NEW YORK — Lights flickered, a subway line was disrupted and some elevators and escalators briefly stopped running when a small explosion at an electrical facility caused a momentary power outage in New York City.

The brief outage just before midnight Thursday affected most of the city, officials said.

“Essentially people saw a flicker in their lights for about a second a little bit before midnight and then voltage recovered or kind of went back to normal,” Matthew Ketschke, the president of the power utility Con Edison.

Ketschke told reporters early Friday that a piece of equipment at a Brooklyn substation short-circuited. He said a protective system akin to a circuit breaker isolated the failed equipment, leading to a brief voltage dip.

A video posted on X, formerly Twitter, shows smoke from the power plant blast floating above the Manhattan Bridge.

Ketschke said about 10 people had to be rescued from stalled elevators across the city.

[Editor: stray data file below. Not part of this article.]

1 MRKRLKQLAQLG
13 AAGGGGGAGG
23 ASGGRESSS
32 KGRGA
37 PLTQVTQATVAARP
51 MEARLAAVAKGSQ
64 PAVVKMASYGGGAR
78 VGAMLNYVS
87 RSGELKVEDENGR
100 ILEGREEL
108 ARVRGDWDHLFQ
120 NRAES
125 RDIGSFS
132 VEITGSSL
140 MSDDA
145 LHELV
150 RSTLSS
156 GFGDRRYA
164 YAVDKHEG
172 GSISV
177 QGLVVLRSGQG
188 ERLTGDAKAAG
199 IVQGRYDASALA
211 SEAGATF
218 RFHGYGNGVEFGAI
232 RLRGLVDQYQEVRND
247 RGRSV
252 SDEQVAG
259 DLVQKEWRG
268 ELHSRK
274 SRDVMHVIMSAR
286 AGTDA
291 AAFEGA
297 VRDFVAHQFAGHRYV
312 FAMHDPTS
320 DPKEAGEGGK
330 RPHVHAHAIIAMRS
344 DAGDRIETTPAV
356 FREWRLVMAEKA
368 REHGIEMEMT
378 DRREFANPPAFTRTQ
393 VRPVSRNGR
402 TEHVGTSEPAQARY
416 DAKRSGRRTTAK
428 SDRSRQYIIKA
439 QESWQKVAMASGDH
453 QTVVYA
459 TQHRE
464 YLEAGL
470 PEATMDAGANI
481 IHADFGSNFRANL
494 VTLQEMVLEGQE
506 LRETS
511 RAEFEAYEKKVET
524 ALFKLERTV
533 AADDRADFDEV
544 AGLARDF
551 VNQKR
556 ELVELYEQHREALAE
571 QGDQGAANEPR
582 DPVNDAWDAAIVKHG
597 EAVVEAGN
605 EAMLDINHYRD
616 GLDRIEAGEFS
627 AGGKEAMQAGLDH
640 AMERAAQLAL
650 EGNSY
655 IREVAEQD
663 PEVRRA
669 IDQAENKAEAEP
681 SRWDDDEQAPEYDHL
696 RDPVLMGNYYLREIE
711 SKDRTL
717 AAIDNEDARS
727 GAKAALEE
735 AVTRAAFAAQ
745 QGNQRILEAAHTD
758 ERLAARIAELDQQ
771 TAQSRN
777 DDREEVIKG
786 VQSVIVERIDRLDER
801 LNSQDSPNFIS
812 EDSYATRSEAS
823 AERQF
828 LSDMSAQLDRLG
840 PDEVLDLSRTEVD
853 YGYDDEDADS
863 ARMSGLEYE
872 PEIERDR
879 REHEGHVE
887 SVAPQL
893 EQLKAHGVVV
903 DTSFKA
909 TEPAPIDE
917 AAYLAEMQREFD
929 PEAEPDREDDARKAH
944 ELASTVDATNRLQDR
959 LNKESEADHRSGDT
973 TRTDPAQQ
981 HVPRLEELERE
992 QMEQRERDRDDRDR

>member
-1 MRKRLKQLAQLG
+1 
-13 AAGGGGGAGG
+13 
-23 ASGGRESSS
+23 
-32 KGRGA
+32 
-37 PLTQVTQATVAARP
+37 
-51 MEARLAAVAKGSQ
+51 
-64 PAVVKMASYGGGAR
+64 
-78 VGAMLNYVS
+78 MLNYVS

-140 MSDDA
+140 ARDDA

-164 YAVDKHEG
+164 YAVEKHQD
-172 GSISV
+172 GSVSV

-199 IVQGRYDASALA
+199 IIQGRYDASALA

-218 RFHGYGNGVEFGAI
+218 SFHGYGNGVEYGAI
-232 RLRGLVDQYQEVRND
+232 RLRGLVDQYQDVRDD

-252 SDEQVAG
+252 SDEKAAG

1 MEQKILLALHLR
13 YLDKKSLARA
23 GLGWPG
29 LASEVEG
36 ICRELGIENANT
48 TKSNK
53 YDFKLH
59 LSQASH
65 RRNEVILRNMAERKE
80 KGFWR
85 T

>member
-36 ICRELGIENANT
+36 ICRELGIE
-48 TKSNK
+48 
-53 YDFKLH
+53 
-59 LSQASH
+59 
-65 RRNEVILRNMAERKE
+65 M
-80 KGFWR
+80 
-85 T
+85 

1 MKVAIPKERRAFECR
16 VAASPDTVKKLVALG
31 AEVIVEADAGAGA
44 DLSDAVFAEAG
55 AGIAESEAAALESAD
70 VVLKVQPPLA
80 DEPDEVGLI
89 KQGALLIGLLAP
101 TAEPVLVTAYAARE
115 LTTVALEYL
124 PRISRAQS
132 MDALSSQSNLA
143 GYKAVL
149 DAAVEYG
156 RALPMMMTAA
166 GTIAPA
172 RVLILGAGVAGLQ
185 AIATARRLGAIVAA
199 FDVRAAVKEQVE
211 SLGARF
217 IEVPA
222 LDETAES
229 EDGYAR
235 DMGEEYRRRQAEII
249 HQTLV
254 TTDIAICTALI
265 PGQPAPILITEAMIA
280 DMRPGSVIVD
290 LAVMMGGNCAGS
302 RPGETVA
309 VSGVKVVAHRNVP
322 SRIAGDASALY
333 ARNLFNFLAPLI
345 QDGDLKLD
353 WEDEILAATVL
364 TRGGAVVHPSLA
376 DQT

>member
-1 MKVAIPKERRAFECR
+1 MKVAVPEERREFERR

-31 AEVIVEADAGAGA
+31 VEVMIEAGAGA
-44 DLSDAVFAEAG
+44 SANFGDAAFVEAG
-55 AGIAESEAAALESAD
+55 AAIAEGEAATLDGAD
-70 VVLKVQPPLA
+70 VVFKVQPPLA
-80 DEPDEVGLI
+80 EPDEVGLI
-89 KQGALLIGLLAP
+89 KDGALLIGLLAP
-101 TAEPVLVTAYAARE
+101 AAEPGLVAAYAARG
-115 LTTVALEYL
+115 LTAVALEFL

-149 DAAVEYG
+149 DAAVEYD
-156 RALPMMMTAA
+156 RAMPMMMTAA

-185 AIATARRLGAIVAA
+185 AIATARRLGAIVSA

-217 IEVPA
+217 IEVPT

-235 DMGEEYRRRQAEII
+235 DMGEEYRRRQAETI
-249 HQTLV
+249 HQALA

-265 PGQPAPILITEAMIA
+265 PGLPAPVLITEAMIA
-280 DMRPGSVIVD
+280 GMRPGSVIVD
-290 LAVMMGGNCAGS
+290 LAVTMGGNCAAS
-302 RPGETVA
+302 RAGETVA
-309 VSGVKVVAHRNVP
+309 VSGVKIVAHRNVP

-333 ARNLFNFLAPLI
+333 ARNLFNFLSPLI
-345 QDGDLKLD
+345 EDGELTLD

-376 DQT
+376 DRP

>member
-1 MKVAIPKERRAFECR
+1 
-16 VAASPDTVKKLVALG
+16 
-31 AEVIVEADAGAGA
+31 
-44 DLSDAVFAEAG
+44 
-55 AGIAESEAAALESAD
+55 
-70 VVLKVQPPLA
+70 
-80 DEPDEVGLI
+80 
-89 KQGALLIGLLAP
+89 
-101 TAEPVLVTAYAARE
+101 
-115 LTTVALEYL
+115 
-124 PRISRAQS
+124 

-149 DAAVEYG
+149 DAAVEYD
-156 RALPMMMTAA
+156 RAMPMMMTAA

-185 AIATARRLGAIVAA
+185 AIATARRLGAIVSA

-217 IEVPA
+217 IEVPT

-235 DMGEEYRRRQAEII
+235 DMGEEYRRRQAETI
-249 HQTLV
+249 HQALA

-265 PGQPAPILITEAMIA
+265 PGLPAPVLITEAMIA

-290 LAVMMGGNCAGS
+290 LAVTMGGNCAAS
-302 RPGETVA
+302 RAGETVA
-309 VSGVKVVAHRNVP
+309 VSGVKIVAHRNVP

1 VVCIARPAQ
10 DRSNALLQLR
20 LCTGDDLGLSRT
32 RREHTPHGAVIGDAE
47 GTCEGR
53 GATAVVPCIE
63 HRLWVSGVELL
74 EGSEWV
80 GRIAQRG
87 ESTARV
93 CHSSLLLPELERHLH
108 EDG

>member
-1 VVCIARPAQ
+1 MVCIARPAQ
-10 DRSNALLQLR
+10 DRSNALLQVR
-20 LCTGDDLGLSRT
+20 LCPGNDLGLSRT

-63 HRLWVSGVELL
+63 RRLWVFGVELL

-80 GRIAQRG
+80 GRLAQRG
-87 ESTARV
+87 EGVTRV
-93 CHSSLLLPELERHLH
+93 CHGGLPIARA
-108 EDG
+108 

The outage halted subway service between Grand Central Terminal and Wall Street, New York City Transit officials said in a statement on X.

Long Island Rail Road officials said in a separate statement that all of Grand Central's elevators and escalators went out of service as well.

Though inconvenient for scattered transit and elevator passengers, the episode rates as barely a flicker in the history of New York City outages.

Widespread vandalism followed a July 13, 1977 blackout that was confined to the city and its immediate surrounding area.

Twenty-six years later, New Yorkers were among the 50 million people across the Northeast who lost power on Aug. 14, 2003.

Much of the city was dark for days when Superstorm Sandy ravaged the East Coast on Oct. 29, 2012.

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